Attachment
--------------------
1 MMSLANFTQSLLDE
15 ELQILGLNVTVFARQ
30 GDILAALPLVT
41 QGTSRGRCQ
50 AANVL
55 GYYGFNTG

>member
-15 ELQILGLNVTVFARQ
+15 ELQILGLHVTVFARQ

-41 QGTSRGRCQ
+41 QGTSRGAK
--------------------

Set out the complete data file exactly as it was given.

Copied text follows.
1 MMSLANFTQSLLDE
15 ELQILGLNVTVFARQ
30 GDILAALPLVT
41 QGTSRGRCQ
50 AANVL
55 GYYGFNTG

>member
-15 ELQILGLNVTVFARQ
+15 ELQILGLHVTVFARQ

-41 QGTSRGRCQ
+41 QGTSRGAK